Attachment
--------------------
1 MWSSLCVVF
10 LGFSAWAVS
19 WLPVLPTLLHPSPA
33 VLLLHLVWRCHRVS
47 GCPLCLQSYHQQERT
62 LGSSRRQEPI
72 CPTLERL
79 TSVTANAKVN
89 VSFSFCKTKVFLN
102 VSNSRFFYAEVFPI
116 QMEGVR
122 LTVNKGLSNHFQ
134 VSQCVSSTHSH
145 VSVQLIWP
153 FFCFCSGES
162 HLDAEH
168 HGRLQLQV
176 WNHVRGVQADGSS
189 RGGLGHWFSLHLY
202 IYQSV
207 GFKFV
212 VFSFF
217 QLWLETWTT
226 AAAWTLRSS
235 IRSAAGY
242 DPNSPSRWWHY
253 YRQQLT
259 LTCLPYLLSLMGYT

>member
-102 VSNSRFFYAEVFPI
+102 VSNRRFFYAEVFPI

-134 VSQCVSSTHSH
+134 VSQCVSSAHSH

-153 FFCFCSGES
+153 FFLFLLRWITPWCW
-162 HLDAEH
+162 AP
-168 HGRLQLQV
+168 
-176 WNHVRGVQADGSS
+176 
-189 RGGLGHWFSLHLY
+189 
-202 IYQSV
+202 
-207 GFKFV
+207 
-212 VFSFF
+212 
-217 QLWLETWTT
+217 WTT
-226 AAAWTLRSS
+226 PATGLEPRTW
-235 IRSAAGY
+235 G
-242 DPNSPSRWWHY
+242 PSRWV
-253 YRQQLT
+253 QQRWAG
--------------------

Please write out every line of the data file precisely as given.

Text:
1 MWSSLCVVF
10 LGFSAWAVS
19 WLPVLPTLLHPSPA
33 VLLLHLVWRCHRVS
47 GCPLCLQSYHQQERT
62 LGSSRRQEPI
72 CPTLERL
79 TSVTANAKVN
89 VSFSFCKTKVFLN
102 VSNSRFFYAEVFPI
116 QMEGVR
122 LTVNKGLSNHFQ
134 VSQCVSSTHSH
145 VSVQLIWP
153 FFCFCSGES
162 HLDAEH
168 HGRLQLQV
176 WNHVRGVQADGSS
189 RGGLGHWFSLHLY
202 IYQSV
207 GFKFV
212 VFSFF
217 QLWLETWTT
226 AAAWTLRSS
235 IRSAAGY
242 DPNSPSRWWHY
253 YRQQLT
259 LTCLPYLLSLMGYT

>member
-102 VSNSRFFYAEVFPI
+102 VSNRRFFYAEVFPI

-134 VSQCVSSTHSH
+134 VSQCVSSAHSH

-153 FFCFCSGES
+153 FFLFLLRWITPWCW
-162 HLDAEH
+162 AP
-168 HGRLQLQV
+168 
-176 WNHVRGVQADGSS
+176 
-189 RGGLGHWFSLHLY
+189 
-202 IYQSV
+202 
-207 GFKFV
+207 
-212 VFSFF
+212 
-217 QLWLETWTT
+217 WTT
-226 AAAWTLRSS
+226 PATGLEPRTW
-235 IRSAAGY
+235 G
-242 DPNSPSRWWHY
+242 PSRWV
-253 YRQQLT
+253 QQRWAG